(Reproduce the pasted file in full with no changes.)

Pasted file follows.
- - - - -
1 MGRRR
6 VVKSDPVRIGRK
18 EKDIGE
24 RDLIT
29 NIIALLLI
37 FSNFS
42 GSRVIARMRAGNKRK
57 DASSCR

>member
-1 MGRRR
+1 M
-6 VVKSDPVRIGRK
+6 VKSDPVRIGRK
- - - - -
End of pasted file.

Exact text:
1 MGRRR
6 VVKSDPVRIGRK
18 EKDIGE
24 RDLIT
29 NIIALLLI
37 FSNFS
42 GSRVIARMRAGNKRK
57 DASSCR

>member
-1 MGRRR
+1 M
-6 VVKSDPVRIGRK
+6 VKSDPVRIGRK